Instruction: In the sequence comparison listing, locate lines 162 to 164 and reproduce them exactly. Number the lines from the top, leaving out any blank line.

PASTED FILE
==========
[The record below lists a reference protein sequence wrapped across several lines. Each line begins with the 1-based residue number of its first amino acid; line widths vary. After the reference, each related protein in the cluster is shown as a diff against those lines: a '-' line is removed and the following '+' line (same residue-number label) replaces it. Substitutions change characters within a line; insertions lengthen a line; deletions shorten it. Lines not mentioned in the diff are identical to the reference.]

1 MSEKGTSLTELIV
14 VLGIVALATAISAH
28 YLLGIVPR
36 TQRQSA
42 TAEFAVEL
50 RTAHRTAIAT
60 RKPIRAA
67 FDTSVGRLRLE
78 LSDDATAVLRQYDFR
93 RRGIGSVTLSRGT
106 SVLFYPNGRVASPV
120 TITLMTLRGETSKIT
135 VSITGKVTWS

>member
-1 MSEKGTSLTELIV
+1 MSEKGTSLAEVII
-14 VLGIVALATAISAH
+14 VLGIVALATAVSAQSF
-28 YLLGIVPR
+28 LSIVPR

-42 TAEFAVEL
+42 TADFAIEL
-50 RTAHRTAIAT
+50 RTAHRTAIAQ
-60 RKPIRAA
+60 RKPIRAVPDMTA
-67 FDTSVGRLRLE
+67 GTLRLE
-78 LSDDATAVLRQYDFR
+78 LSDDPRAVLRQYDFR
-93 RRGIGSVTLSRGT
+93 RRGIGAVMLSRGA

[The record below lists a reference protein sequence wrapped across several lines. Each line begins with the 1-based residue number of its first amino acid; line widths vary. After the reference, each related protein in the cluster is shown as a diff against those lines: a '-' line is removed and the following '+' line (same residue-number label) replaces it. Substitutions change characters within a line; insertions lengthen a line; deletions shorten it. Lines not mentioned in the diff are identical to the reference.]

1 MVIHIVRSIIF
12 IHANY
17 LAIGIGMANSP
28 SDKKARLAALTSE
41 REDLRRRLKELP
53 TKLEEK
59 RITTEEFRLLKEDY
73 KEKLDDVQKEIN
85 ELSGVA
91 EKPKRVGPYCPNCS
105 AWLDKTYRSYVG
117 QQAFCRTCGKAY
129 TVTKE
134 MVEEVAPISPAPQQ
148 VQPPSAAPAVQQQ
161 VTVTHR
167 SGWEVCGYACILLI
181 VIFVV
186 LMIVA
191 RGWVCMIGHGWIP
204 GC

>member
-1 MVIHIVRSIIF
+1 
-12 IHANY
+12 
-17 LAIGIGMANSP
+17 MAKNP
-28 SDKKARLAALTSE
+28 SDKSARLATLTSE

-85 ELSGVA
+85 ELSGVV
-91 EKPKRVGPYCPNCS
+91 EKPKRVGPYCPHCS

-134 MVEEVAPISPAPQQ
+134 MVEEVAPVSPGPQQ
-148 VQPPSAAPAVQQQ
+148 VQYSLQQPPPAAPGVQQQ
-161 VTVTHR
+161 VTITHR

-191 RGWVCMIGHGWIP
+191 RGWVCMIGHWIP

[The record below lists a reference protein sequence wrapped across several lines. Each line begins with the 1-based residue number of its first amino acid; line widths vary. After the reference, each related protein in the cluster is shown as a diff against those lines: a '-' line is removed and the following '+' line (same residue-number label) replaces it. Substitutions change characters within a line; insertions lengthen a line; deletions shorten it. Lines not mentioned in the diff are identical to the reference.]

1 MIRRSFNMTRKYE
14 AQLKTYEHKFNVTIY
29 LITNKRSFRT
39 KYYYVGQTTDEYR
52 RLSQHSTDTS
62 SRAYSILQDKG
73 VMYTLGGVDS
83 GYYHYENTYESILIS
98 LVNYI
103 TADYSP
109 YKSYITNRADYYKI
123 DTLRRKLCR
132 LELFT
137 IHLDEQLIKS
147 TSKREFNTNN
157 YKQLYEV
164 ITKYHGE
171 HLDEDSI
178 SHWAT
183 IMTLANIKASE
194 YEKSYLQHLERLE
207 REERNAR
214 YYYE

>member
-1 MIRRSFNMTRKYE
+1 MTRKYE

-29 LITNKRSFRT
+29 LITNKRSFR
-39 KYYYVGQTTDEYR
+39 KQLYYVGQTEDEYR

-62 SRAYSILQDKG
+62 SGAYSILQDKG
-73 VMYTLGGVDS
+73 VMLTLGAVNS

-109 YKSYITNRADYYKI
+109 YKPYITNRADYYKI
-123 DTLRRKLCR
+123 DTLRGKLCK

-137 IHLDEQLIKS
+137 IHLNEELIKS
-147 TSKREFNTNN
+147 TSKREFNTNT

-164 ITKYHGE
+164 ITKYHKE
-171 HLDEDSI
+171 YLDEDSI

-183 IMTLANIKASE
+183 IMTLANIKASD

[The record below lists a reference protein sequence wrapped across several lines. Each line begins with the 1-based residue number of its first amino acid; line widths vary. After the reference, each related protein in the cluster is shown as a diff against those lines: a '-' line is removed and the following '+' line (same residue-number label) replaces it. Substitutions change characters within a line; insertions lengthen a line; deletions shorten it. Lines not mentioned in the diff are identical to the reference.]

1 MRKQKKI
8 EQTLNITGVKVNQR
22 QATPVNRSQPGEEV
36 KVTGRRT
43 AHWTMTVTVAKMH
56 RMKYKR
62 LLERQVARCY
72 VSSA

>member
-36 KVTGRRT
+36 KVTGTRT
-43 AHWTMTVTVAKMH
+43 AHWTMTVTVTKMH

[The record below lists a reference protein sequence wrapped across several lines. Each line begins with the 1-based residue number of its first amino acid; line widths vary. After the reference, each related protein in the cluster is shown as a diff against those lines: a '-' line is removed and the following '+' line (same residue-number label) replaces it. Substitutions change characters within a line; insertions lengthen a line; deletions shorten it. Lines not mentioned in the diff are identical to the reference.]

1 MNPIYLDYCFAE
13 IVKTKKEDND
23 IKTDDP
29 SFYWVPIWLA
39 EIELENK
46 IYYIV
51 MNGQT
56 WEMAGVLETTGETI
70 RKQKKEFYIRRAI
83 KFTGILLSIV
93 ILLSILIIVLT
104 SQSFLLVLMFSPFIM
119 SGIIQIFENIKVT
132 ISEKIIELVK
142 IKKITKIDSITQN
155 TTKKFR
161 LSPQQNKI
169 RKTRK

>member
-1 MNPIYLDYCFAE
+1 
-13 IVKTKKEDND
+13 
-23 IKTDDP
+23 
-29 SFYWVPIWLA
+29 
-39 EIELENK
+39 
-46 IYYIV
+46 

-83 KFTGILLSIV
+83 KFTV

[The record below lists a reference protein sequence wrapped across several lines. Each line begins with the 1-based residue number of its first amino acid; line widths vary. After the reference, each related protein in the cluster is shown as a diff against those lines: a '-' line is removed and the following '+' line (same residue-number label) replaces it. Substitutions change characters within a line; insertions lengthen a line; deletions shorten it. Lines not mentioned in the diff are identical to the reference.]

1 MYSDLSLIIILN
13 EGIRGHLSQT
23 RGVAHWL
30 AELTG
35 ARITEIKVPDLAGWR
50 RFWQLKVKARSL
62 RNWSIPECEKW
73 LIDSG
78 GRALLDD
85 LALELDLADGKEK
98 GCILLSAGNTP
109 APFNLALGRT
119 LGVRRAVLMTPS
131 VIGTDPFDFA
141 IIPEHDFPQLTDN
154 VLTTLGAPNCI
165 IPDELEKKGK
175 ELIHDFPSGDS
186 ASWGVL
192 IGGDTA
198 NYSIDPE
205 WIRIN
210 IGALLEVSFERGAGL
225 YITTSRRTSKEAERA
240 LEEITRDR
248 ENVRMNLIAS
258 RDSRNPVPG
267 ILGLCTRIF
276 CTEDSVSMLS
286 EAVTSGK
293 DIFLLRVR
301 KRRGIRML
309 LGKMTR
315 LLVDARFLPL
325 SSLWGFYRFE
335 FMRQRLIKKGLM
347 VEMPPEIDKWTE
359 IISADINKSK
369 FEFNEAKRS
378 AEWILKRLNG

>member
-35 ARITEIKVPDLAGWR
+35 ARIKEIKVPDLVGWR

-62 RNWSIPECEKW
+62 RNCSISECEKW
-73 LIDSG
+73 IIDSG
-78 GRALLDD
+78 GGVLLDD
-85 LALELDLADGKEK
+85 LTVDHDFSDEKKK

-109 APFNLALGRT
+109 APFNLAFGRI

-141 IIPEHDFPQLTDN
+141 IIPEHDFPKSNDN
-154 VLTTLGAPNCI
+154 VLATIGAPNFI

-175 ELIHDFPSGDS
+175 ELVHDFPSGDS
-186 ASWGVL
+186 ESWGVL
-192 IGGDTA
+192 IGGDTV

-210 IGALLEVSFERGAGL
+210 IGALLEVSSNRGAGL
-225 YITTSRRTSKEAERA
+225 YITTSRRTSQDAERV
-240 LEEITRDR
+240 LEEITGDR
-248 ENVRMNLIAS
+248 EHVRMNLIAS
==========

-13 IVKTKKEDND
+13 
-23 IKTDDP